New IG pool owner, filter questions, checmicals to start etc

Mar 21, 2008

We bought this house last November, and it came with a 16x32 vinyl liner IG pool. I'm about ready to start opening it for the first time, and I'm kinda lost.

On the filter/pump: It's a "Sta-Rite Cristal Flo" sand filter. Found a manual for that. To open the winterized pool, is it necessary to backwash/rinse? My major dilemma is the plumbing. There are two pipes coming out of the ground that meet at a valve, then go to the pump. There's one setting marked on the valve - "OFF". What does this valve control? I'm guessing it's to set either bottom drain or skimmer input, but I'm hoping someone can enlighten me. And, if that's the case, do you usually have this set to bottom drain position, unless skimming/vacuuming?

Next, chemicals: I used to own/maintain an AG pool years ago, so I'm not 100% unfamiliar with this, but... Lots more water, and it's in-ground (doubt that matters, but it's a lot more expensive to fix IG's than AG's, so I don't want to mess up). I'm guesstimating it's about 23,000 gallons (16x32, 4ft sloped to 9ft). Here are my test results:

FC = 0
Total Bromine = 0
TC = 0
CC = 0
pH = 6.5
Total Alkalinity = 10ppm

Where do I start? I want to use the BBB method, but I'm unsure if they need to be raised in any certain order... I want to "shock" the pool tomorrow to get the chlorine levels up to start killing some of the greenies, but do I also try to raise the pH/alkalinity/bromine at the same time? Is Borax B in BBB that raises bromine levels? How much "stuff" am I going to need to get these levels where they need to be?

Thanks in advance for your replies. I'm feeling a little overwhelmed right now. :)

First thing you need is a better test kit since you also need to be testing your calcium hardness (calcium is not needed for a vinyl pool like it is for a plaster one but it's still importants--it can be too high or too low and either one can cause problems) and CYA or Cyanuric acid. This one is IMPORTANT to know. Most of us here use the TF100 testkitor a Taylor K-2006, both have the superior FAS-DPD chlorine test tht you are really going to need once you start shocking!
Ignore the bromine reading, Bromine is a different sanitizer and you are not using it. Most chlorine tests can also test bromine and the result is about twice as high so they include the bromine scale.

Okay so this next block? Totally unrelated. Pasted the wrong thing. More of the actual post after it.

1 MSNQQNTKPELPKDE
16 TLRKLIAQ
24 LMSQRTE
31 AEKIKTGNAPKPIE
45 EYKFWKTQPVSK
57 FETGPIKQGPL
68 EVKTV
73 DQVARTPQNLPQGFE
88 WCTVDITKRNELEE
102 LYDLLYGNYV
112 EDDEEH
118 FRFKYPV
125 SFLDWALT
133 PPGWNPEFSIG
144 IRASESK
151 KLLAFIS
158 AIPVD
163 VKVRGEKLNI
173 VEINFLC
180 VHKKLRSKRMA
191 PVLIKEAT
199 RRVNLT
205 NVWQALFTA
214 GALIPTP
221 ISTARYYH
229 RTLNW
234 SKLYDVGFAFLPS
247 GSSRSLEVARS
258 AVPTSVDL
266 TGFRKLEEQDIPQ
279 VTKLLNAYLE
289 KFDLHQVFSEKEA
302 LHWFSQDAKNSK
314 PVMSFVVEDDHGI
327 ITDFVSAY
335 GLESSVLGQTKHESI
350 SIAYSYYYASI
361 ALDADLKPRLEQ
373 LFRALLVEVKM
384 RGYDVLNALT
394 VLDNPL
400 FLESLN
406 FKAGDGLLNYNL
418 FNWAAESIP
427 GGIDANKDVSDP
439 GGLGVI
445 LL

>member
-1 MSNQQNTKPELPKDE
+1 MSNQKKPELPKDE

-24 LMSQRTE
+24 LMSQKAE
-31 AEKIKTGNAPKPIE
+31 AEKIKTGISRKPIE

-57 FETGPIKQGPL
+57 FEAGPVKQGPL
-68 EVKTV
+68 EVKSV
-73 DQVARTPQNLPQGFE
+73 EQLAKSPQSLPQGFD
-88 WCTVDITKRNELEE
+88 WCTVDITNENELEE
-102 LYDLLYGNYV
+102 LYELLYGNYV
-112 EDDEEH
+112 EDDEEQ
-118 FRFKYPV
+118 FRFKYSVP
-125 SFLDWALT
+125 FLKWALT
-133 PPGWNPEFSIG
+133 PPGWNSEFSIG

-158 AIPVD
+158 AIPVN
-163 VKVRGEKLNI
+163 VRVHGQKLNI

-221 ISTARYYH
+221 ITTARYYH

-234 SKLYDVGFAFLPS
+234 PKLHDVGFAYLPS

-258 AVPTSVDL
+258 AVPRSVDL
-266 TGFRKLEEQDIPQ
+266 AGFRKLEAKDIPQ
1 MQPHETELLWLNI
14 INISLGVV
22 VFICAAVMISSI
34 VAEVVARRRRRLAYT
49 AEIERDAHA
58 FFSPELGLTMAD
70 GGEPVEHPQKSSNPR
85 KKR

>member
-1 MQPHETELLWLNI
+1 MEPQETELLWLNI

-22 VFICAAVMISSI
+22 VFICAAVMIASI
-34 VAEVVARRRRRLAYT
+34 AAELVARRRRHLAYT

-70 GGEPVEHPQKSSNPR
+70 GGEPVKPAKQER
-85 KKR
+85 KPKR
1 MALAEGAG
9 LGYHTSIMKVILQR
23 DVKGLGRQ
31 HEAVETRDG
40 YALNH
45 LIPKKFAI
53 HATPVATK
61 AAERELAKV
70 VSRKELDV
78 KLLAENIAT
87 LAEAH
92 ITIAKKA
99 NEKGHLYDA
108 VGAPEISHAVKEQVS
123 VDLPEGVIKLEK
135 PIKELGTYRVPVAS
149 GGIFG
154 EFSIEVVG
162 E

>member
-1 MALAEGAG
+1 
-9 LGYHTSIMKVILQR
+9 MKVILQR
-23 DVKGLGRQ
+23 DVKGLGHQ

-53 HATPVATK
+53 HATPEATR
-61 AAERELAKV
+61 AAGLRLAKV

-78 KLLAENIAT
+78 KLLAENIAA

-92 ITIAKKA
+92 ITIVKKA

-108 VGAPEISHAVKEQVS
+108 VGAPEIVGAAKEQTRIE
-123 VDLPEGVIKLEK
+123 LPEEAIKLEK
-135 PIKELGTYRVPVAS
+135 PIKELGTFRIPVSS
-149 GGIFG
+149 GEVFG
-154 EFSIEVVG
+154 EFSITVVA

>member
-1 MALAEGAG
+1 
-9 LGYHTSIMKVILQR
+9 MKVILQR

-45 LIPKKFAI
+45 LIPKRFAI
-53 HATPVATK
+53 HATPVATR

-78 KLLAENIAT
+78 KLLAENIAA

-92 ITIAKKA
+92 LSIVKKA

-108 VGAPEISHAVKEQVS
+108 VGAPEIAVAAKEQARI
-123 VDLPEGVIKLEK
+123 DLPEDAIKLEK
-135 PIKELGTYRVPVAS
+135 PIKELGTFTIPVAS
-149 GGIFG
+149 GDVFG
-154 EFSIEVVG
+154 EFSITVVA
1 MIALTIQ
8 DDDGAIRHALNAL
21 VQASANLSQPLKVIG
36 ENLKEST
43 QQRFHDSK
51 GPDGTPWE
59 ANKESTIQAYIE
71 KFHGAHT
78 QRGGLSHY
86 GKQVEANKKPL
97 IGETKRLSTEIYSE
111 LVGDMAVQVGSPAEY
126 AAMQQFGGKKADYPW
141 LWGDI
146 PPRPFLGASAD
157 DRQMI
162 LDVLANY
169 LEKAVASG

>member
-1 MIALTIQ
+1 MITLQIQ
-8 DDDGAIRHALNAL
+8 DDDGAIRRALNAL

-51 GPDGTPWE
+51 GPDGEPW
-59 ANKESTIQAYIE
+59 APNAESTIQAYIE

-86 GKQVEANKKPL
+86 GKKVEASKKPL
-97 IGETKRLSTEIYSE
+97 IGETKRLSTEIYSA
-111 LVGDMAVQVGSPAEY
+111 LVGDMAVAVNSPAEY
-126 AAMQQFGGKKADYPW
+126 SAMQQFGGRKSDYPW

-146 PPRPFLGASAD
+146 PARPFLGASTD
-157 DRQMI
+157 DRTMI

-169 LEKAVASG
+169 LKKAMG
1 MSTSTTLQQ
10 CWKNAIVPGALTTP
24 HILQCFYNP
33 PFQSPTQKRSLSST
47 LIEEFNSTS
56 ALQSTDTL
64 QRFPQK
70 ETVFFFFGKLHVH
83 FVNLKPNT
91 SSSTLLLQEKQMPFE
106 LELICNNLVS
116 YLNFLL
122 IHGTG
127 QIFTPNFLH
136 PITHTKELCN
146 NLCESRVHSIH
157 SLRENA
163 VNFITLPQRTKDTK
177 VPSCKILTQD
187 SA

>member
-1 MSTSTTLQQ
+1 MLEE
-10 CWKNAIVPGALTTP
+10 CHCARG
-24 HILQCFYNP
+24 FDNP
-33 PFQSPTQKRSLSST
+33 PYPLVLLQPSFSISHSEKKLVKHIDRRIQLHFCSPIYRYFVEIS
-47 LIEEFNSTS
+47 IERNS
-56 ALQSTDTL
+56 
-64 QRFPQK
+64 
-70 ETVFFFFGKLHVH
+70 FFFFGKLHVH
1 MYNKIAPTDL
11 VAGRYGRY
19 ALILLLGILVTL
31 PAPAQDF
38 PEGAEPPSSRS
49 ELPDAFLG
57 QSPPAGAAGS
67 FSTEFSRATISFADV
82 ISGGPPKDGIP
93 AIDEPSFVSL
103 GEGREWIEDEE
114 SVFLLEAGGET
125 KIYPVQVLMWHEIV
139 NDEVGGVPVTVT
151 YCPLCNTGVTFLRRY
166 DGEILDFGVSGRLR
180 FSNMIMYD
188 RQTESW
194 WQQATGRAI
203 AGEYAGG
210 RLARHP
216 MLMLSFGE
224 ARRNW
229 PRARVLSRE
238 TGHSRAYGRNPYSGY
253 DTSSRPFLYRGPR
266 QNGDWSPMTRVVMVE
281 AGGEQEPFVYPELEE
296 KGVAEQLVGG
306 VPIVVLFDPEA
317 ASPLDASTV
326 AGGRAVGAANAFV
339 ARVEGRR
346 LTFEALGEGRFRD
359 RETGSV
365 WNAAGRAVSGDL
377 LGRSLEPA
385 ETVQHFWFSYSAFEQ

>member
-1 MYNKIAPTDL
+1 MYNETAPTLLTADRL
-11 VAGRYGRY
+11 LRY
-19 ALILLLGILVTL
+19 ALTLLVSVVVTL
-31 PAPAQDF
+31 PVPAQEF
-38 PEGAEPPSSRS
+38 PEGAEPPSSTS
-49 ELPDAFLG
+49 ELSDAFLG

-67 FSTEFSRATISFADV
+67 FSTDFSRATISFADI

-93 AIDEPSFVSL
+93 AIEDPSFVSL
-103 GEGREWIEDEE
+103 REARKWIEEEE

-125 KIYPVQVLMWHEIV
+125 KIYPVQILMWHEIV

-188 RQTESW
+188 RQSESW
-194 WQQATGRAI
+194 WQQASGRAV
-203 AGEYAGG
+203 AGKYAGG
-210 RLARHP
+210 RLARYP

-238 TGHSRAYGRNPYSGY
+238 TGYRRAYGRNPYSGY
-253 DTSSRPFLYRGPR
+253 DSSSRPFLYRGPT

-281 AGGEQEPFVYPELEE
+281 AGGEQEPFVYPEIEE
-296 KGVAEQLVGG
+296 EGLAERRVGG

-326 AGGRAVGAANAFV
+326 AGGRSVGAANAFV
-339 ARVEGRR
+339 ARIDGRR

Borax is used to raise pH without having a major impact on Total Alkalinity, it is also used in a 30-50 ppm level in the water as an algaestat and pH buffer but that is an advanced topic.

I suggest you start by reading The Stickies from the menu at the top of the page to get an idea of where to start and what things mean. I would read every one of them and if you don't understand something then just ask!!!!

Until you actually KNOW the CYA level you don't know how high you need to shock (or can safely shock with a vinyl pool) to take care of the 'greenies'. If you order a TF100 test kit you will most likely have it in a few days since Dave is very fast at shipping them out!

I get about 18000 gal for your pool if it is rectangular. (32 length x 16 width x 4.5 average depth x approx 7.9 gal/cubic foot = 18201 gallons. If it is oval, freeform, or the slope of the bottom is not even but 'drops off' at the deep end then your gallonage is going to be smaller.

The two pipes that go from the three way valve to your pump is most likely to control the drain and skimmer if they go to the suction (input) side of the pump. Normal setting is half drain and half skimmer. Start there and then make adjustments and see if it affects how clean your pool stays. Some systems need the main drain shut off when vacuuming. You will have to experiment and see if you have enough suction with the drain left open. If not then just shut it when you vacuum.
Mar 21, 2008

Thanks for your reply. I just spent the test kit budget on a Taylor DPD deluxe kit, so, I'll take it slow and easy with the chlorine, and figure the other levels out as a learning experience. (Not that I wouldn't mind having the CYA test, too, mind you, but money's tight and all that...) :) The cover's still on the pool, so I may get pleasantly surprised by what's underneath. :)

For average depth I used (shallow depth (4) + deep depth(9))/2, which I read elsewhere as the formula for the calculation.

I'm attaching a picture of the valve in question. It rotates 360 degrees, and there is only that one "OFF" marking, so I'm kind of confused as to what position it should be in for half & half. Maybe you can tell by looking at it. I just don't want to flip the switch and have it explode, or anything. :)

Anyways, take a look if you have a minute... And I'll gladly take any advice you have for chlorination minus a CYA measurement! :)




TFP Expert
LifeTime Supporter
Mar 29, 2007
Coastalish 'down easter'
JB, welcome to TFP!!

Waterbear is right about the need for a good test kit!!!